Tindall Aquifer (Mataranka) Water Management
Concerned about water management in the Tindall Aquifer (Mataranka) and the Roper River?
Do you think the NT Government is over-allocating water?
Concerned about impacts on fishing, indigenous communities, water supplies, springs and ecosystems?
Talks by Craig Ingram (AFANT), Alan Maroney (Co-Chair, Mataranka Traditional Owner Water Allocation Reference Group), Stuart Blanch (Environment Centre NT).
Date; Thursday 13th June 2013, 6pm – 8pm (Finger food provided from 5:30pm)
Venue: Mataranka Community Hall
120 Roper Terrace (cnr Warloch & Roper Sts), Mataranka
For more info contact Craig Ingram (AFANT) on 0415 471 600
At the time of writing, Northern Territory recreational anglers are again dealing with another recreational angler lockout by traditional owners under the Blue Mud Bay High Court ruling, this time in the upper tidal reaches of the Finniss River. This latest closure came on top of the closure of a vast stretch of coastline across the top of Bathurst and Melville islands in the Tiwi Islands.
The recent closures are a result of the Aboriginal Land Rights (Northern Territory) Act 1976 which was passed by the Commonwealth Parliament under the Fraser Government. This legislation granted title to Aboriginal Land Trusts for most of the traditional lands in the Northern Territory. These grants extended to the mean low water mark and covered 80% of the NT coastline. The legal view at the time was that the grants did not extend to the waters overlying the Aboriginal controlled intertidal land. In 2008 the High Court Blue Mud Bay ruling overturned that view and determined that the control and Aboriginal ownership did extend to waters overlaying Aboriginal Land to the mean low water mark.
With all Aboriginal owned land in the Northern Territory, access is restricted and visitors will need a permit or permission to enter from traditional owners.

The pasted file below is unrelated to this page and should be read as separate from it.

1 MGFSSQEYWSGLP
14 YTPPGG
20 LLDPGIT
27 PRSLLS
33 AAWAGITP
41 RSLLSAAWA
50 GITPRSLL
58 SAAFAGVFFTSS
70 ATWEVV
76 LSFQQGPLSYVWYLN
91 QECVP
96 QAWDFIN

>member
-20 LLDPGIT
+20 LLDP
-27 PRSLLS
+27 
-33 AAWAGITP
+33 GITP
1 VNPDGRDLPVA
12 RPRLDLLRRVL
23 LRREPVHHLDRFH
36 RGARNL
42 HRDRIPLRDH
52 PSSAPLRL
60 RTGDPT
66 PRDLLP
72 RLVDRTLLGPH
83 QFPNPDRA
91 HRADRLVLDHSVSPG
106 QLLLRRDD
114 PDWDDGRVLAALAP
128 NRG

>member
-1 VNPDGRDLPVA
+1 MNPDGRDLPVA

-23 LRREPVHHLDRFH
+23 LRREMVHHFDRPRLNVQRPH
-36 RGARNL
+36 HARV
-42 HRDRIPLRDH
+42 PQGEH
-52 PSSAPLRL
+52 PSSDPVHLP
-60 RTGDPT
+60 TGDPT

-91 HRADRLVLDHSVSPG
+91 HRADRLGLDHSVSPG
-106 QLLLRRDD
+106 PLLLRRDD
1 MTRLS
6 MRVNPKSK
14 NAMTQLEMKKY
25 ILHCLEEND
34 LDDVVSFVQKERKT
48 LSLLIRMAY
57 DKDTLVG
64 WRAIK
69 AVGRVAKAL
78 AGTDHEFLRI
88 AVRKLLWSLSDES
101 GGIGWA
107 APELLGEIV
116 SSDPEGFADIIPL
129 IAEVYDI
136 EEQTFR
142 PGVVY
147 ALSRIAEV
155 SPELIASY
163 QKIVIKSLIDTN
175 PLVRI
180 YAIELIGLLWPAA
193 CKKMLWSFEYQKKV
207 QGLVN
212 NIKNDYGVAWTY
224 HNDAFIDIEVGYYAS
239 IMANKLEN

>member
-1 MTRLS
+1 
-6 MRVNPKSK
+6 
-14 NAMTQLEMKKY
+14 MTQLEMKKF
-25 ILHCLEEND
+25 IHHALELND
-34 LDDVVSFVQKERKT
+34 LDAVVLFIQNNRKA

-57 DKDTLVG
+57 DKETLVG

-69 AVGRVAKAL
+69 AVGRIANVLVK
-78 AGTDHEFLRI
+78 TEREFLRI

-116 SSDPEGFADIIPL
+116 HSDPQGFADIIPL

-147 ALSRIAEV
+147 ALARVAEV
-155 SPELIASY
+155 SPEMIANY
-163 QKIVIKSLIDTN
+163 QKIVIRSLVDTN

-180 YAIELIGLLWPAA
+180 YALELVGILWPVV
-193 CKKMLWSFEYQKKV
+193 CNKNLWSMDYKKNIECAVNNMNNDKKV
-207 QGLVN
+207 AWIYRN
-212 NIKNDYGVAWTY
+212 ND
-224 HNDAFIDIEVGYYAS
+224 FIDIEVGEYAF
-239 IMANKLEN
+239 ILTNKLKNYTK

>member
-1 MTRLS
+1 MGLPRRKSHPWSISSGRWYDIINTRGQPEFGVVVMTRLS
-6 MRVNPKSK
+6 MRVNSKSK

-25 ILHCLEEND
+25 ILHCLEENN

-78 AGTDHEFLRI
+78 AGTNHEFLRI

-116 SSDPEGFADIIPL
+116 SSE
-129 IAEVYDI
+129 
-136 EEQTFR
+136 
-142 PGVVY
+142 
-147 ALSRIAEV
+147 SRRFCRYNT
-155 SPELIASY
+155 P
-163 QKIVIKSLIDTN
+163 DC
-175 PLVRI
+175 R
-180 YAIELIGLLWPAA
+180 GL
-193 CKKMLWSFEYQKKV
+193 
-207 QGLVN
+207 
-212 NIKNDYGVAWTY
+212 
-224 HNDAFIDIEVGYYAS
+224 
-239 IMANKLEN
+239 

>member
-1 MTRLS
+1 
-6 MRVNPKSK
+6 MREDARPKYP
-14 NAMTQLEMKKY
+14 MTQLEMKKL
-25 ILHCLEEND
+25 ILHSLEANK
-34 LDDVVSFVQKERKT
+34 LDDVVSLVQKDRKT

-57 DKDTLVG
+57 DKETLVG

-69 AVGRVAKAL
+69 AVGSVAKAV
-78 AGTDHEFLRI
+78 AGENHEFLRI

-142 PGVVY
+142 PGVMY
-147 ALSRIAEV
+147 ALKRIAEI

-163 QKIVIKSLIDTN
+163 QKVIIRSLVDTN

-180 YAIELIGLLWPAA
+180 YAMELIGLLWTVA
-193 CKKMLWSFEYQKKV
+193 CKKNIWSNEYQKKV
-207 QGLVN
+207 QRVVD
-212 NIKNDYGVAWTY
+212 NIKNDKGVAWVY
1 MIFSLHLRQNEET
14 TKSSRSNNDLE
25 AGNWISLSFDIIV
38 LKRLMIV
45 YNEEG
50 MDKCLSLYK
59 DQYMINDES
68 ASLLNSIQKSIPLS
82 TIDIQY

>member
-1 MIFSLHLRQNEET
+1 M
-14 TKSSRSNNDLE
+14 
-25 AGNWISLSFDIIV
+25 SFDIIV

AFANT has been involved in these land rights and access issues from before the Blue Mud Bay ruling and this issue is one of the most complex and difficult issues facing recreational angling in the NT. The Blue Mud Bay ruling and the ability for traditional owners to restrict access to the intertidal waters is a Northern Territory specific problem because of the Commonwealth legislation and the way the original land grants were made. This issue is extremely unlikely to have any flow-on to similar situations interstate.
The major challenge and risks demonstrated by the Tiwi and Finniss access issues are on land (intertidal area) grants that predate the Blue Mud Bay ruling. Land grants that were made after the Blue Mud Bay ruling or areas that are still before the courts are easier for government to resolve. Significant areas are still up for land (water) claim including some of the most important fishing areas of the NT. With all unresolved land grants the issue of detriment and access to existing users is addressed through either the courts (Aboriginal Land Commissioner) or the Commonwealth or Territory Governments who have the final sign-off on each land claim.
So while a large number of new and unresolved land (intertidal waters) claims are still before the courts and being negotiated, the government is rightfully focusing on those areas of high recreational fishing pressure that were part of the original land grants.
At this stage agreements have been reached for most of the tidal reaches of the Daly River and the MacArthur River and Sir Edward Pellew group of islands in the gulf. Both of these agreements are for 20 years.
Agreements have also been reached for the Mini Mini/Murgenella area near Coburg (3 year trial) and the Kenbi area including Bynoe Harbour and parts of Darwin Harbour.
AFANT is extremely concerned with the limited timelines of some of the agreements as this will require future governments, land councils and TO’s to renegotiate and reach new agreements at some time in the future. Only the Kenbi claim has been settled in perpetuity which is AFANT’s preferred outcome.
A large number of intertidal waters claims are also still before the courts or yet to be settled by government and traditional owners. These claims cover coastal areas of Kakadu, Cape Hotham, Chambers and Finke Bays and river systems including the Mary, Roper, Victoria, Fitzmaurice Rivers and sections of the Daly and Finniss. AFANT is recognised as an interested party in these hearings.